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Averting trauma

Whistler Health Care Foundation meets $1.5M fundraising goal for trauma centre upgrades

Looking back on the night her nearly two-year-old son Parker went into anaphylactic shock, Nora Clarke remembers some of the scariest hours of her life.

But somehow it didn’t feel that way at the time—a calmness she credits to the team at the Whistler Health Care Centre (WHCC).

After being greeted at the doors to the clinic by Dr. Clark Lewis and his team, it was touch-and-go for some time, Clarke says, with Parker requiring three shots of epinephrine over several hours, as well as an IV to keep his lungs open.

“It was a mess,” she recalls.

But the WHCC staff, with their no-nonsense approach, helped keep things grounded.

“It’s scary when I think back, but they managed to make it not scary when we were in it, somehow,” Clarke says.

“No one took their eyes off Parker the whole time, so I didn’t feel like I had to ask any questions. I could just hang out with him and give him more screen time in 12 hours than he’s had in his whole life.”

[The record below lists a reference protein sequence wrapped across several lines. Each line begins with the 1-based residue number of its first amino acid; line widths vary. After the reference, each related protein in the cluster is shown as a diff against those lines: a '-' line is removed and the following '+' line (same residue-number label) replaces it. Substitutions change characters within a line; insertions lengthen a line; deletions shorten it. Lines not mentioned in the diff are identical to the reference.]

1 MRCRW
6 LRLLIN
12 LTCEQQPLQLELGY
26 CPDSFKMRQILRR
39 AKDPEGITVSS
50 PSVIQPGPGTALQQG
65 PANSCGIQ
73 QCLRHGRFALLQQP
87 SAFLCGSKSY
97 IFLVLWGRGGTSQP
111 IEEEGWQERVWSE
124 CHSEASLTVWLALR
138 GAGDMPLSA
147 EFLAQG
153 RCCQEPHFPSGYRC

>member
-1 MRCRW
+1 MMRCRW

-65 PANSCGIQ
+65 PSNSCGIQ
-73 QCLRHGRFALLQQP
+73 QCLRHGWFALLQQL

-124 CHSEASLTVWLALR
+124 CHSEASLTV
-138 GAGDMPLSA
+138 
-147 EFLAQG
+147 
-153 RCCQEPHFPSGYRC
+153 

Dr. Lewis went “above and beyond” in his care for Parker, even offering to ride in the ambulance with them to meet the critical care team, Clarke remembers.

“He’s incredible,” she says. “This is actually the first time I’ve talked about it without bursting into tears.”

While you don’t have to look far to find similar stories of local heroism at the WHCC, at 25 years old, the facility is well overdue for an upgrade.

That’s why news that the Whistler Health Care Foundation has reached its $1.5-million fundraising goal for trauma room upgrades is being welcomed on all fronts.

“I am pumped to see it, and not just because of our kid’s allergies,” Clarke says, adding that, “we don’t have small injuries in Whistler.